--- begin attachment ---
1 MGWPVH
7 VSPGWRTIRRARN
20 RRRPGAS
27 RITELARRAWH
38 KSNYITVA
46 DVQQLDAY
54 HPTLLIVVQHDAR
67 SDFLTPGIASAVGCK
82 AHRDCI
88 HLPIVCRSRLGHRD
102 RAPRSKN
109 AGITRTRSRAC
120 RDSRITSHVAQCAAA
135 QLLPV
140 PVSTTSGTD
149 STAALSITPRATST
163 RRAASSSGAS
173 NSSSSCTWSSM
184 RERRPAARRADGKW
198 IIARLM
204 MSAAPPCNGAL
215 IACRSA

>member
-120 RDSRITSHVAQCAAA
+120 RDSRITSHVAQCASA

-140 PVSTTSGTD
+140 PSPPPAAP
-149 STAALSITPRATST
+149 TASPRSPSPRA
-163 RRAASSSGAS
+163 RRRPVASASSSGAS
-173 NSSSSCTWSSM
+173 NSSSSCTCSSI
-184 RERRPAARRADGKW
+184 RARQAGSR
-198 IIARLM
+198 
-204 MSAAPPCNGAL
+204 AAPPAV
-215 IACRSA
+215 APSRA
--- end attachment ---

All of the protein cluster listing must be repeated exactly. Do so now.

1 MGWPVH
7 VSPGWRTIRRARN
20 RRRPGAS
27 RITELARRAWH
38 KSNYITVA
46 DVQQLDAY
54 HPTLLIVVQHDAR
67 SDFLTPGIASAVGCK
82 AHRDCI
88 HLPIVCRSRLGHRD
102 RAPRSKN
109 AGITRTRSRAC
120 RDSRITSHVAQCAAA
135 QLLPV
140 PVSTTSGTD
149 STAALSITPRATST
163 RRAASSSGAS
173 NSSSSCTWSSM
184 RERRPAARRADGKW
198 IIARLM
204 MSAAPPCNGAL
215 IACRSA

>member
-120 RDSRITSHVAQCAAA
+120 RDSRITSHVAQCASA

-140 PVSTTSGTD
+140 PSPPPAAP
-149 STAALSITPRATST
+149 TASPRSPSPRA
-163 RRAASSSGAS
+163 RRRPVASASSSGAS
-173 NSSSSCTWSSM
+173 NSSSSCTCSSI
-184 RERRPAARRADGKW
+184 RARQAGSR
-198 IIARLM
+198 
-204 MSAAPPCNGAL
+204 AAPPAV
-215 IACRSA
+215 APSRA